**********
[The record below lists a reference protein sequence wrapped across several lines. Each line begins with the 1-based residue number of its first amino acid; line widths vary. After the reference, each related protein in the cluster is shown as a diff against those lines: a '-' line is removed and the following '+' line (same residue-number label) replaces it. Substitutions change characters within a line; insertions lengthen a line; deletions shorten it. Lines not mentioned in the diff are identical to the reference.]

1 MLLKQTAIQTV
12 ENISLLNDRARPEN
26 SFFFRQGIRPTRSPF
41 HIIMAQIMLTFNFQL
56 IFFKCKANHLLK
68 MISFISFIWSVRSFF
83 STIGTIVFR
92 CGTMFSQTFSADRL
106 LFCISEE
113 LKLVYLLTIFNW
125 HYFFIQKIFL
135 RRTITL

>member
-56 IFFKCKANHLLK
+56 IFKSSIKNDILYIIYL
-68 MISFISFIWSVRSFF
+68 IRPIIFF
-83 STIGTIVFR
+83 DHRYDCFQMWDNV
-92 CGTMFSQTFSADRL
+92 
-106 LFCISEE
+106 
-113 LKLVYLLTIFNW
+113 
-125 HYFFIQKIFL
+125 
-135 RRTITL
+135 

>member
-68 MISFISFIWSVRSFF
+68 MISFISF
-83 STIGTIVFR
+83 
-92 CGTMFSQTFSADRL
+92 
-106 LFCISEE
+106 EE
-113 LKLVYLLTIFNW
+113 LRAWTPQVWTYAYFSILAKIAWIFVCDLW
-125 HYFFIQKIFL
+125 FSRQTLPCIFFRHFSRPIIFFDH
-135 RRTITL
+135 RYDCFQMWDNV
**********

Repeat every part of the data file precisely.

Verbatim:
[The record below lists a reference protein sequence wrapped across several lines. Each line begins with the 1-based residue number of its first amino acid; line widths vary. After the reference, each related protein in the cluster is shown as a diff against those lines: a '-' line is removed and the following '+' line (same residue-number label) replaces it. Substitutions change characters within a line; insertions lengthen a line; deletions shorten it. Lines not mentioned in the diff are identical to the reference.]

1 MLLKQTAIQTV
12 ENISLLNDRARPEN
26 SFFFRQGIRPTRSPF
41 HIIMAQIMLTFNFQL
56 IFFKCKANHLLK
68 MISFISFIWSVRSFF
83 STIGTIVFR
92 CGTMFSQTFSADRL
106 LFCISEE
113 LKLVYLLTIFNW
125 HYFFIQKIFL
135 RRTITL

>member
-56 IFFKCKANHLLK
+56 IFKSSIKNDILYIIYL
-68 MISFISFIWSVRSFF
+68 IRPIIFF
-83 STIGTIVFR
+83 DHRYDCFQMWDNV
-92 CGTMFSQTFSADRL
+92 
-106 LFCISEE
+106 
-113 LKLVYLLTIFNW
+113 
-125 HYFFIQKIFL
+125 
-135 RRTITL
+135 

>member
-68 MISFISFIWSVRSFF
+68 MISFISF
-83 STIGTIVFR
+83 
-92 CGTMFSQTFSADRL
+92 
-106 LFCISEE
+106 EE
-113 LKLVYLLTIFNW
+113 LRAWTPQVWTYAYFSILAKIAWIFVCDLW
-125 HYFFIQKIFL
+125 FSRQTLPCIFFRHFSRPIIFFDH
-135 RRTITL
+135 RYDCFQMWDNV